11. April 2013–
Having launched in open beta this year, Liquid State is on a quest to make the transition from print publishing to digital easier, smarter and designedly more effective.
The startup for publishers, with a base in both ends of the globe – Berlin and Brisbane, Australia – creates custom digital publications for all devices. It also allows multiple users to collaborate using inbuilt task and team management tools.
We spoke to Liquid State’s CEO and co-founder Philip Andrews about the cutting-edge creation he hopes will revolutionise the publishing world…
Hi Philip, tell us about Liquid State
We enable publishers to get printed content to tablet in the fastest way possible. We currently have a system which allows users to do this in five clicks – the fastest in the world. It enables publishers to be profitable from day one in the app store.
Why the name “Liquid State”?
We keep your publishing content in a liquid form – we pour it into different tablet shapes, formats, and operating systems like Android, Windows and the iPad without having to relay the content out.
How did you come across the idea?
My background is in international publishing, of magazines and books. About four to five years ago we started to see the writing on the wall, in terms of dropping sales in traditional channels at bookstores, newsagents and news-stands, and so we started playing with digital. We did some ePub to start off with but it didn’t suit the publications we were working with which were highly illustrated and graphic.
We then started working with the existing systems at the time and we found them really cumbersome and labour intensive. In fact, the first magazine we tried converting to a tablet publication took us six weeks. There’s no way you can make any money with that. We basically went about building a very lightweight and responsive way of building magazines as tablet publications, that enables you to get into profit sooner, rather than spend all your money on production.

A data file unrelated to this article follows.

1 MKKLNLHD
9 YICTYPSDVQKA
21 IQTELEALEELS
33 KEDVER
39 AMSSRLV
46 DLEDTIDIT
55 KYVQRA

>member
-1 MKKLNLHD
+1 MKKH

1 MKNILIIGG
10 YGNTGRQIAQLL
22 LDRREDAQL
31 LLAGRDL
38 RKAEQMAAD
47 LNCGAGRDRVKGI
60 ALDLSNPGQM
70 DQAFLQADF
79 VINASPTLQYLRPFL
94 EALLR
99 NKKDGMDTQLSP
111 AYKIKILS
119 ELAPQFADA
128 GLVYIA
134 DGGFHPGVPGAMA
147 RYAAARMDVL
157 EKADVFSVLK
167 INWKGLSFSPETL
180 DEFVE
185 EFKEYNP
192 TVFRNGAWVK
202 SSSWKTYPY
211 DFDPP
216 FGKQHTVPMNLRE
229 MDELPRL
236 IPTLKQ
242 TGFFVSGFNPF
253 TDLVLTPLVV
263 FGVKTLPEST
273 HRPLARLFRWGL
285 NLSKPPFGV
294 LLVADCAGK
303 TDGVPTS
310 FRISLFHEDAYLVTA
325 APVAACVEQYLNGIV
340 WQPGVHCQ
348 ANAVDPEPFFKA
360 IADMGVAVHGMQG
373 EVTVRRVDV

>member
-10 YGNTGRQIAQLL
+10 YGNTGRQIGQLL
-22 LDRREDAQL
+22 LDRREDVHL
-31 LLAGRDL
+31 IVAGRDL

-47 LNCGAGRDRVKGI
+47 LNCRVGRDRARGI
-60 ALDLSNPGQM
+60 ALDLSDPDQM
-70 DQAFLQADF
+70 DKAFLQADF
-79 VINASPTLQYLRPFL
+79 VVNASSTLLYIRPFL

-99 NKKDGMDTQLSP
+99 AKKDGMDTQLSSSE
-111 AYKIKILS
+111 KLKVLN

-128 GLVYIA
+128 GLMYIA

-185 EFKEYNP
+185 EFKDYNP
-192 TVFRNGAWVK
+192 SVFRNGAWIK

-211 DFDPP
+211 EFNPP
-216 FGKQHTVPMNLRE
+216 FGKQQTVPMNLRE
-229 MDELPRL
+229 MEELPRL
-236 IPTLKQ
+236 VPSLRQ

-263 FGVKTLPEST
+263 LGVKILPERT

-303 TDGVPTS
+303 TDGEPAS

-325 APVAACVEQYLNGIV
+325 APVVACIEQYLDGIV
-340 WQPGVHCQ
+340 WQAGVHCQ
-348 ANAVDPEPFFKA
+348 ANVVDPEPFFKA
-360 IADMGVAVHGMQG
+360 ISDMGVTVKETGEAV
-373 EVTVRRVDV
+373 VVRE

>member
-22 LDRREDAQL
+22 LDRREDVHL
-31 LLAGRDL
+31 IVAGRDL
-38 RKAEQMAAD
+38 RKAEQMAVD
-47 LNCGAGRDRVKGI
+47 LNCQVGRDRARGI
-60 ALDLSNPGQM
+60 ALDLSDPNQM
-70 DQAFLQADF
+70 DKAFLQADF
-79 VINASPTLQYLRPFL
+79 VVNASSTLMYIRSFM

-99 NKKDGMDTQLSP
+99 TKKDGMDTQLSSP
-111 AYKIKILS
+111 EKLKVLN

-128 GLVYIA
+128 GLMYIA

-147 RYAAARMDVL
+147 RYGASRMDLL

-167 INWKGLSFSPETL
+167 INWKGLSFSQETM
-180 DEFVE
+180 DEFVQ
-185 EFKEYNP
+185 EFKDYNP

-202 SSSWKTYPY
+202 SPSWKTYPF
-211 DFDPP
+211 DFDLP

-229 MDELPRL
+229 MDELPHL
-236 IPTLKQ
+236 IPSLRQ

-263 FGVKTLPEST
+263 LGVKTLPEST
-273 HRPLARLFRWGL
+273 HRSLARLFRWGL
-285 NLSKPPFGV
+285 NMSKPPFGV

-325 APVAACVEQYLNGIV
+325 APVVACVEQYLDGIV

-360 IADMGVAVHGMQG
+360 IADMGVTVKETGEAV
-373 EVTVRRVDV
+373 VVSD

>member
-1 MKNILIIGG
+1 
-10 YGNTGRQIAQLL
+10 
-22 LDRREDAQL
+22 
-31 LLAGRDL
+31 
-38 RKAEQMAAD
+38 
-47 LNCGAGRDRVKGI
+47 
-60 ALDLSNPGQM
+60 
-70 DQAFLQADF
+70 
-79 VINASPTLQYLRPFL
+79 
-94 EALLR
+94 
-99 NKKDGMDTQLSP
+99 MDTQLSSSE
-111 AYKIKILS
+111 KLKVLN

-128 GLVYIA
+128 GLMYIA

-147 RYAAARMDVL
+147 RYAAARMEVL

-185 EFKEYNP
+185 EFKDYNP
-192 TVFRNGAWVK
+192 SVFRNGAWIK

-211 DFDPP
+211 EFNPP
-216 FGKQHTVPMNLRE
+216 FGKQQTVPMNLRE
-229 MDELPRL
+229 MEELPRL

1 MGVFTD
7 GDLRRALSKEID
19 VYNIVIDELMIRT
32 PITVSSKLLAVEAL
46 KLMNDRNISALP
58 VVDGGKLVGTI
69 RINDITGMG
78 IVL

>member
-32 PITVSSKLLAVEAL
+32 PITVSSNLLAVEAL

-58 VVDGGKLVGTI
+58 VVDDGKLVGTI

Who are the founders and how did you find each other?
There’s myself and our CTO Cyril Doussin, who’s French but lives in Australia with his Australian wife. We found each other because we were doing app development in another company and we were looking for someone who had good experience with web and app development.
His name came up. Initially, we engaged him to produce the first prototype of the publishing system, which we used for our own publishing company. He got back to us and said that “this is something we could do for a worldwide audience by providing a cloud-based version of this system that I’ve built”.
Cyril managed to convince us to put our money where his mouth was and funded the development for a year or so…
What makes you different from competitors?
We’re cloud-based, and most of our competitors are desktop-based. Given that we started this whole system development in Australia – it became really important, because we have an international focus with publishing.
So often, we have writers and publishers that aren’t in the same city, state or even country. We’d typically have writers in the US or the UK, and production publishers in Australia, and they’d all need to work on the same document in the same way and have some kind of project management.
So we pushed that process into the cloud, which just made a lot more sense for how modern publishing should work.
Also, if you want to have content displayed when you have the iPad vertical or horizontal, you need to lay the page out a second time. All of that gets handled automatically by our system, so you lay the page out once and it automatically changes according to the size, shape and position of the tablet it’s being viewed on.
What’s your business model?